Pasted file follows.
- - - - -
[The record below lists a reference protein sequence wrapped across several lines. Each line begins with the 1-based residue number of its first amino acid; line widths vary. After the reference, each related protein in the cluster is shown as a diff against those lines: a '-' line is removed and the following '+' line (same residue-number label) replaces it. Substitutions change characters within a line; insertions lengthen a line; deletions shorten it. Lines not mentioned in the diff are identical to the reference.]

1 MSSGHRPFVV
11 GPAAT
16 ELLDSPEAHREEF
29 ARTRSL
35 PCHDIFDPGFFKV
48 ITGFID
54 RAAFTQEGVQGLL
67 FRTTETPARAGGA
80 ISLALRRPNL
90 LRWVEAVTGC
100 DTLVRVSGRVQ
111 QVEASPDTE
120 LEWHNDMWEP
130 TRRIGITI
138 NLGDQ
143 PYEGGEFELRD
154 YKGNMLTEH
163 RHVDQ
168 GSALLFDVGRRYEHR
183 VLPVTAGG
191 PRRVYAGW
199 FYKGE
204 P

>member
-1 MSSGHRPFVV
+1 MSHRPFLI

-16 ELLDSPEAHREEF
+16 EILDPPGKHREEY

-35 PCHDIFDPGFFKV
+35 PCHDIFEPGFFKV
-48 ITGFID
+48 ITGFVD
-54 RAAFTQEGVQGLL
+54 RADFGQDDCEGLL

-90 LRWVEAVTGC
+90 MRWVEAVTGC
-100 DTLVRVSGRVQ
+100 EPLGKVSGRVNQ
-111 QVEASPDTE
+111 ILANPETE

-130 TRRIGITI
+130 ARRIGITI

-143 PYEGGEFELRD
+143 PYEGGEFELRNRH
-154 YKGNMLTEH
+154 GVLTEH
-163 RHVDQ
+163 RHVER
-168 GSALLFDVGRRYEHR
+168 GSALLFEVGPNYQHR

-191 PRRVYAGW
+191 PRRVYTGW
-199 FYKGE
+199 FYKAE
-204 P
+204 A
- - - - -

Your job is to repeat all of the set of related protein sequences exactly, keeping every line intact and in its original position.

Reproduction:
[The record below lists a reference protein sequence wrapped across several lines. Each line begins with the 1-based residue number of its first amino acid; line widths vary. After the reference, each related protein in the cluster is shown as a diff against those lines: a '-' line is removed and the following '+' line (same residue-number label) replaces it. Substitutions change characters within a line; insertions lengthen a line; deletions shorten it. Lines not mentioned in the diff are identical to the reference.]

1 MSSGHRPFVV
11 GPAAT
16 ELLDSPEAHREEF
29 ARTRSL
35 PCHDIFDPGFFKV
48 ITGFID
54 RAAFTQEGVQGLL
67 FRTTETPARAGGA
80 ISLALRRPNL
90 LRWVEAVTGC
100 DTLVRVSGRVQ
111 QVEASPDTE
120 LEWHNDMWEP
130 TRRIGITI
138 NLGDQ
143 PYEGGEFELRD
154 YKGNMLTEH
163 RHVDQ
168 GSALLFDVGRRYEHR
183 VLPVTAGG
191 PRRVYAGW
199 FYKGE
204 P

>member
-1 MSSGHRPFVV
+1 MSHRPFLI

-16 ELLDSPEAHREEF
+16 EILDPPGKHREEY

-35 PCHDIFDPGFFKV
+35 PCHDIFEPGFFKV
-48 ITGFID
+48 ITGFVD
-54 RAAFTQEGVQGLL
+54 RADFGQDDCEGLL

-90 LRWVEAVTGC
+90 MRWVEAVTGC
-100 DTLVRVSGRVQ
+100 EPLGKVSGRVNQ
-111 QVEASPDTE
+111 ILANPETE

-130 TRRIGITI
+130 ARRIGITI

-143 PYEGGEFELRD
+143 PYEGGEFELRNRH
-154 YKGNMLTEH
+154 GVLTEH
-163 RHVDQ
+163 RHVER
-168 GSALLFDVGRRYEHR
+168 GSALLFEVGPNYQHR

-191 PRRVYAGW
+191 PRRVYTGW
-199 FYKGE
+199 FYKAE
-204 P
+204 A